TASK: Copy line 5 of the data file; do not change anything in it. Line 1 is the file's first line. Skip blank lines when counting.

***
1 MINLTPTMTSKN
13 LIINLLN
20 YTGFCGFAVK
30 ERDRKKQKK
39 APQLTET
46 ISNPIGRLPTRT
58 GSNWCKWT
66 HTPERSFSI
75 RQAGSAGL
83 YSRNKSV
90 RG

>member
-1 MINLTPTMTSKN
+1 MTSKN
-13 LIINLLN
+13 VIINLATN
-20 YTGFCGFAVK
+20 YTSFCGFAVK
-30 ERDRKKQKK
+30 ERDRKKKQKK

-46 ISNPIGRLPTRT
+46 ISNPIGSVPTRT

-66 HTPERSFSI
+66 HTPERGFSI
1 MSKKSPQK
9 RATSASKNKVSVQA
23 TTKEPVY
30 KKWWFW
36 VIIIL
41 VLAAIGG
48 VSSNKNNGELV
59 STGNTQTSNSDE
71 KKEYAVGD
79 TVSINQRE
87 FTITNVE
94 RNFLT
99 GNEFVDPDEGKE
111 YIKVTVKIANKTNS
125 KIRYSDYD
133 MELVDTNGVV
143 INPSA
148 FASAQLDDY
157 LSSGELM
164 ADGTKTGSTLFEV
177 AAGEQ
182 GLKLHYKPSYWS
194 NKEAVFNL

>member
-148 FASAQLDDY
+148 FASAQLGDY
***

39 APQLTET